Mankind looks to the skies.
Mankind looks to the skies.
Advances in drone technology and materials science mean that flying cars are now in the picture again. Today, there are over a dozen companies trying to build flying cars. But did you know one of the earliest flying cars actually took the skies way back in 1949?
It was called the Aerocar and it was literally a car that could convert into a plane. When the Aerocar arrived at an airfield, its wings and tail could be attached along with the propeller shaft and pusher propeller, thereby transforming it into a plane. The process takes quite a while and because of the costs and the sheer number of licenses required to operate it, the Aerocar never quite took oﬀ. In the end, only six examples were ever built.
Flying cars today are much more sophisticated and the most advanced of them is arguably the Terrafugia Transition. On the road, it can travel up to 110km/h - so it will have no problem blending with highway traﬃc - and it is small enough to fit into most household garages. When it is time to fly, its wings and tail unfold in less than a minute - which is considerably quicker than the Aerocar. With the wings unfolded, the Transition can take its pilot and one passenger on a 644km trip at an altitude of up to 9,000 feet - enough to get you from Singapore to Kuala Lumpur and back. But most incredible of all is that Terrafugia claims that the Transition will go sale sometime this year (2019).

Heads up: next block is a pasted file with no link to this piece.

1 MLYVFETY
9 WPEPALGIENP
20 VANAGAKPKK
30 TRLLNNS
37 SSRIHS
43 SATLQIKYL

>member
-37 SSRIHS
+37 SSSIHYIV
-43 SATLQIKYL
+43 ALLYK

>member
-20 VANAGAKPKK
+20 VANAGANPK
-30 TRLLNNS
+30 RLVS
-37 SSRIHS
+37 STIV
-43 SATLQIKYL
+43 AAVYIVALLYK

There is also another type of flying car that can be more accurately described as a personal air vehicle. These types of flying cars can’t be driven on the road, are often autonomous, and are designed to fly small group of passengers over short to medium distances. An example is the Kitty Hawk Cora. A fully autonomous electric personal aircraft that is powered by eight battery-powered propellers and has a range of 100km and a speed of 150km/h. Apart from Kitty Hawk, a handful of other companies such as Uber, Airbus, Rolls Royce, Opener, and more are working on such flying cars in the hopes of alleviating traﬃc jams and advancing mobility for mankind.
THE PROBLEMS WITH FLYING
It is clear that the technology to enable flying vehicles is already here, but the reason why we’re not all zipping through the skies yet is because of infrastructure and legislation – the biggest challenges to realizing flying cars right now. Where can we take oﬀ and land? How do we build highways in the air, or control and enforce air traﬃc? How will governments patrol borders? What about accident and casualty mitigation, not just for the passengers of flying cars, but those on the ground in event of a crash? These are only the tip of the iceberg of issues that need to be address before we can see flying cars becoming a mainstream reality.